Argiope savignyi

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Argiope savignyi
Yellow form from Costa Rica (female)
Scientific classification
Kingdom: Animalia
Phylum: Arthropoda
Class: Arachnida
Order: Araneae
Family: Araneidae
Genus: Argiope
Species: A. savignyi
Binomial name
Argiope savignyi
Levi, 1968
silvery form (female)

Argiope savignyi is a species of orb-weaving spider that occurs from Mexico to Bolivia.[1] It was observed to capture and feed on the proboscis bat Rhynchonycteris naso in Costa Rica, totally encasing the bat in silk during the course of a day.[2]

A. savignyi sometimes spins a silk disc, sometimes a cruciate pattern, and sometimes combines both types.[3]

The species is named after French zoologist Marie Jules César Savigny, in whose volumes the name Argiope was first published in 1825.


  1. ^ Platnick 2008
  2. ^ Timm & Losilla 2007
  3. ^ Herberstein et al. 2000


  • Herberstein, M. E.; Craig, C. L.; Coddington, J. A. & Elgar, M. A. (2000): The functional significance of silk decorations of orb-web spiders: a critical review of the empirical evidence. Biological Reviews 75: 649-669. Abstract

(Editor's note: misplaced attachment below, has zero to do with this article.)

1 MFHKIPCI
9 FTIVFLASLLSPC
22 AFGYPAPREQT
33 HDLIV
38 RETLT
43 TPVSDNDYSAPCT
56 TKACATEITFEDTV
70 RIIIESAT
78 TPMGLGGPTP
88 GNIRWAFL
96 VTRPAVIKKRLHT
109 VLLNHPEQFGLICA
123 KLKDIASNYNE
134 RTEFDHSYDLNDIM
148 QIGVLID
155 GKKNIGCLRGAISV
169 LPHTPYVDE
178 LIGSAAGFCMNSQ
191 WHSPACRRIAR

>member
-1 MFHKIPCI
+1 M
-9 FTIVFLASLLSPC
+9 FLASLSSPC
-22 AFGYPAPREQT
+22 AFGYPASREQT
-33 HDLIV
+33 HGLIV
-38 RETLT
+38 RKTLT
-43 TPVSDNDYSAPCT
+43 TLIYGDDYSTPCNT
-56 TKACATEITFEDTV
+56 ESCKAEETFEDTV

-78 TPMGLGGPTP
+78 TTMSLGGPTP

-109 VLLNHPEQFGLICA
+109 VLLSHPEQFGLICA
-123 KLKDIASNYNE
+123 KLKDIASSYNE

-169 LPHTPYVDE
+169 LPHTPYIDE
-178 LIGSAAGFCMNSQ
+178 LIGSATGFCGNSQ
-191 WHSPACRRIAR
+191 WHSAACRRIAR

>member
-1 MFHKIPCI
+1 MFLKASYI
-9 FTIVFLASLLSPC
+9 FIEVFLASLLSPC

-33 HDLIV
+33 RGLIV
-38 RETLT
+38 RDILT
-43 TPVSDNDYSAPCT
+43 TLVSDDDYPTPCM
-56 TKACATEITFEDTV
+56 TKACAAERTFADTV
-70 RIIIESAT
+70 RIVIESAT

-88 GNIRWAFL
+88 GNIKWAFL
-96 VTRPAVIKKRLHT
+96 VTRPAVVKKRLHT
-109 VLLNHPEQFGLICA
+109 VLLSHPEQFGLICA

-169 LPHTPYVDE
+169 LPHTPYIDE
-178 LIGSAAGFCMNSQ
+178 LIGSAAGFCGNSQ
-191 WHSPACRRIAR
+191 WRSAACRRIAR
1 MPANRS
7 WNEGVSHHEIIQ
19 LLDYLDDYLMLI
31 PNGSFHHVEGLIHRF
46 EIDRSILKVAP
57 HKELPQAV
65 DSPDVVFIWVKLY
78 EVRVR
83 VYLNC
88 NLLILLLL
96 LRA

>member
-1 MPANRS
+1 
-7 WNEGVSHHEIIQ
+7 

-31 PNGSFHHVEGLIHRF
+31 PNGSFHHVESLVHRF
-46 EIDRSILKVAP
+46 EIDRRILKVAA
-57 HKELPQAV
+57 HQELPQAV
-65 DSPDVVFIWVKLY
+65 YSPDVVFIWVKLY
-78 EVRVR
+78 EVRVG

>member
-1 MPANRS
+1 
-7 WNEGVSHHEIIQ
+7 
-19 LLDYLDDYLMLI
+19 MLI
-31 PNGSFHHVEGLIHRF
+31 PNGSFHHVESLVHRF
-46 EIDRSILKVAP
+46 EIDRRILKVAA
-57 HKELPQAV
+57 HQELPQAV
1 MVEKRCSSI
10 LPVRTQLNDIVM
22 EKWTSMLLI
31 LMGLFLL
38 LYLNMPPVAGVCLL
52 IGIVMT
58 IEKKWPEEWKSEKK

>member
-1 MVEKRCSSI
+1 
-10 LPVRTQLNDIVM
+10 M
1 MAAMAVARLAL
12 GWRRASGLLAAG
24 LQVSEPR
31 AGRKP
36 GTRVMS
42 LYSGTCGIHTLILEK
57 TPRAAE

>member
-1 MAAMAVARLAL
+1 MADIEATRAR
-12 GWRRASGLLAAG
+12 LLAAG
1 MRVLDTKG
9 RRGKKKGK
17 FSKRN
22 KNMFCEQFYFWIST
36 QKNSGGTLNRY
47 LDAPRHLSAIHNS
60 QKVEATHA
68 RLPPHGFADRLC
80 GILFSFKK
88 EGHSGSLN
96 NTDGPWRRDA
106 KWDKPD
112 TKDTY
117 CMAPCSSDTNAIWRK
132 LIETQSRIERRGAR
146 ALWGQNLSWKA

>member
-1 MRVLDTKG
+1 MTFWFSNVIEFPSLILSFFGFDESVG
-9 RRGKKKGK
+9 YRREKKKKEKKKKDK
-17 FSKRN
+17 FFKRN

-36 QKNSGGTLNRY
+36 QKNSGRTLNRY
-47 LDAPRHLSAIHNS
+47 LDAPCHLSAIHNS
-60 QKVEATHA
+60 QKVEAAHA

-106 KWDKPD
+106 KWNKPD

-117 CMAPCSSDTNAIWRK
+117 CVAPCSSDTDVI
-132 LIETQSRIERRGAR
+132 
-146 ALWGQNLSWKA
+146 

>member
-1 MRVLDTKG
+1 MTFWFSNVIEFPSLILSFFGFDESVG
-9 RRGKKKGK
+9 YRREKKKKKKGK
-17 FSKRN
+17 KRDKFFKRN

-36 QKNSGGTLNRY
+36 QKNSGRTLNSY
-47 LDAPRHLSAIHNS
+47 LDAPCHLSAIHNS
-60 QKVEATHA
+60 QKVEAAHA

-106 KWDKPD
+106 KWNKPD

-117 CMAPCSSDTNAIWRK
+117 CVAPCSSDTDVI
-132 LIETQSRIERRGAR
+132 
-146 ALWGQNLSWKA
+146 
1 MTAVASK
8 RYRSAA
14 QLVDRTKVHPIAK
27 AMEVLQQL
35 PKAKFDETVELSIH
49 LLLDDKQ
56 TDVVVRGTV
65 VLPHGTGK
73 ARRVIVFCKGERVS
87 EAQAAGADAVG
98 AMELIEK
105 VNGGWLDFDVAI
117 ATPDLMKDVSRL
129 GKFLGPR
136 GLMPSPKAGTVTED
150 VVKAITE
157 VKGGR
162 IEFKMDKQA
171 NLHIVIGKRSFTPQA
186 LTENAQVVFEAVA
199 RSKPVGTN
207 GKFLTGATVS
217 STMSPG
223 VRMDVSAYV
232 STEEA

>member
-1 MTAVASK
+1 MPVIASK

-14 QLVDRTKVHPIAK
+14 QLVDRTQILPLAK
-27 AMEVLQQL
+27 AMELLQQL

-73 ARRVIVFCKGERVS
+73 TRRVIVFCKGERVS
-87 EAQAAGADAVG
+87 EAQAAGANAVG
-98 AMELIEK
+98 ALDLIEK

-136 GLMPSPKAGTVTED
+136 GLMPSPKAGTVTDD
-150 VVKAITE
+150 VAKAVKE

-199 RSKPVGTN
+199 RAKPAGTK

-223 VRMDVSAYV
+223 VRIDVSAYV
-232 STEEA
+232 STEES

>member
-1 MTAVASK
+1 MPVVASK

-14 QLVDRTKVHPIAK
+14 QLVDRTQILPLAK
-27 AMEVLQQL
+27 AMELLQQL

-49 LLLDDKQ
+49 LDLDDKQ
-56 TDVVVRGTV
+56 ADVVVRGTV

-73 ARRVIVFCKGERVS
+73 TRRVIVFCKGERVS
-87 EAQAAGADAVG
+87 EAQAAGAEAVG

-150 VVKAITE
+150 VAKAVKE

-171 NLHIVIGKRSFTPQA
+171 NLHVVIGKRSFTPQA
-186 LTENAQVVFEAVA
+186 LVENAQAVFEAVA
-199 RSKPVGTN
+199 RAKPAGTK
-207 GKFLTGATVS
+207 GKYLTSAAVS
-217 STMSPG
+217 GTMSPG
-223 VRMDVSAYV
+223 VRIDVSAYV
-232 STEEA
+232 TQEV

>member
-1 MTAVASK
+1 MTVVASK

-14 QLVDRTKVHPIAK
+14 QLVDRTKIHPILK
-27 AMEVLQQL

• Timm, Robert M. & Losilla, Mauricio (2007): Orb-weaving Spider, Argiope savignyi (Araneidae), Predation on the Proboscis Bat Rhynchonycteris naso (Emballonuridae). Caribbean Journal of Science 43(2): 282-284. PDF
  • Platnick, Norman I. (2008): The world spider catalog, version 8.5. American Museum of Natural History.

Further reading[edit]

  • Levi, Herbert W. (1968): The spider genera Gea and Argiope in America (Araneae: Araneidae). Bull. Mus. comp. Zool. Harv. 136: 319-352.
  • Robinson, Michael H. & Robinson, Barbara (1977): Associations Between Flies and Spiders: Bibiocommensalism and Dipsoparasitism? Psyche 84: 150-157. PDF
  • Nentwig, Wolfgang (1985): Prey analysis of four species of tropical orb-weaving spiders (Araneae: Araneidae) and a comparison with araneids of the temperate zone. Oecologia 66(4): 580-594. doi:10.1007/BF00379353
  • Rovner, Jerome S. (1989): Submersion survival in aerial web-weaving spiders from a tropical wet forest. Journal of Arachnology 17: 242-245. PDF